Release Date(s)2019 (July 20, 2020)
Studio(s)Square Peg/B-Reel Films/A24 (A24)
- Film/Program Grade: A
- Video Grade: A+
- Audio Grade: A-
- Extras Grade: D
[Editor’s Note: This release is currently only available through A24’s website here.]
With just two features under his belt, writer/director Ari Aster has already established himself as a singular voice in the realm of horror. Both films have mined familiar subgenres, but they’ve done so in ways which still manage to feel fresh. Hereditary was an unconventional take on conventional supernatural horror, and Midsommar is an unusually disturbing trip through the world of folk horror. It burns slowly but surely, especially in its 171-minute director’s cut version. Each sequence, each shot, and even each individual frame builds on everything which has come before, all of it leading to a seemingly inevitable conclusion—although that outcome may only be inevitable in hindsight, despite the fact that Aster left clue after clue along the way. The fact that those clues are hidden in plain sight helps to make Midsommar particularly rewarding on a second viewing.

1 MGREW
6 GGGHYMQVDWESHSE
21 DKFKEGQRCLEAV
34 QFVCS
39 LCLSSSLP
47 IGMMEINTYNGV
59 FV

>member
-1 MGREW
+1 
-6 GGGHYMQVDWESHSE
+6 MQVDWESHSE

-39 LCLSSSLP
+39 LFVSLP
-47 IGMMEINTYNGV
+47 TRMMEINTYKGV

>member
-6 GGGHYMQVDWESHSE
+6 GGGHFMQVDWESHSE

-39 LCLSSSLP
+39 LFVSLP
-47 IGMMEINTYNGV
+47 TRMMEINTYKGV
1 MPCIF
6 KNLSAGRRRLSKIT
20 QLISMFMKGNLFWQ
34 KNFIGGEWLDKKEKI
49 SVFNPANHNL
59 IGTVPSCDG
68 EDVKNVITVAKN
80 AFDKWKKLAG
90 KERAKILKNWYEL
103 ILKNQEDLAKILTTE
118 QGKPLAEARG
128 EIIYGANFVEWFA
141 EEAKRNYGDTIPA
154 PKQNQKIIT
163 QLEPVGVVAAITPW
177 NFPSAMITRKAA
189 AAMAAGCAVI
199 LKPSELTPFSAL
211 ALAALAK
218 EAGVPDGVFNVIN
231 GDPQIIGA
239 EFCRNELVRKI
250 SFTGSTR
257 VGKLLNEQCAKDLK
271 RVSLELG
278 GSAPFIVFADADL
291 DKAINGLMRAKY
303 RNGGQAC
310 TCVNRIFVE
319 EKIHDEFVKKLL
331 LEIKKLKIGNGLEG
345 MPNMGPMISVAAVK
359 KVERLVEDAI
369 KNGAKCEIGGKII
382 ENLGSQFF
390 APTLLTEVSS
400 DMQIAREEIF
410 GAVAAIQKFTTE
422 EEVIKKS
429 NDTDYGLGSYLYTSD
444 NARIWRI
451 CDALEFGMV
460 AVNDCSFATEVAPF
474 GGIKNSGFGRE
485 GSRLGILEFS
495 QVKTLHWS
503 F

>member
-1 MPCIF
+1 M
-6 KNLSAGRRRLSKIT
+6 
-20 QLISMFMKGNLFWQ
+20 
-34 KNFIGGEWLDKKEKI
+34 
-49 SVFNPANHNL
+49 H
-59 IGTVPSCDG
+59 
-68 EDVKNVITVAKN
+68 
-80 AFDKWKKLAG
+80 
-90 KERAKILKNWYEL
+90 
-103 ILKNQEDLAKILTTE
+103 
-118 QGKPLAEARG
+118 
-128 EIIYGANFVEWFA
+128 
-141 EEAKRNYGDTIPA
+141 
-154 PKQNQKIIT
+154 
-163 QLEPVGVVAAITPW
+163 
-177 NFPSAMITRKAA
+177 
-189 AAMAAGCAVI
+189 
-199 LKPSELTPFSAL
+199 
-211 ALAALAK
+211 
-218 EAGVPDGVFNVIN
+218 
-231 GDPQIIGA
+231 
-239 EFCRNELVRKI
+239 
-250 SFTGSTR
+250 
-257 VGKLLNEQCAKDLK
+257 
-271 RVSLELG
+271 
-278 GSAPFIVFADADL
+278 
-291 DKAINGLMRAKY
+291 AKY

The story follows Dani (Florence Pugh), a college student traumatized by a recent tragedy, as she accompanies her emotionally distant boyfriend Christian (Jack Reynor) and several of his friends on a trip to Sweden. Pelle (Vilhelm Blomgren) is taking them to his home village of Harga, a small commune which celebrates the old ways of life. The longer that they stay, the more that they see of the ancient rituals celebrated by the community, and they find themselves facing varieties of dangers, including some which result from the growing separation between Dani and Christian.
While Hereditary and Midsommar operate in very different milieus, they both share Aster’s interest in the complex and frequently uncomfortable ways that relationships can unravel, familial or otherwise. Heredity’s family issues are replaced in Midsommar by the dysfunctional romantic relationship at its core, and yet family is still the key factor in the narrative. Midsommar is essentially a fairy tale, and the driving force behind such stories is often one of abandonment—think of Hansel and Gretel or Snow White. The tragedy which opens the film is what sends Dani on the path that leads to her decision at the end, and her struggles with Christian are an outgrowth of her unfulfilled need for a sense of belonging.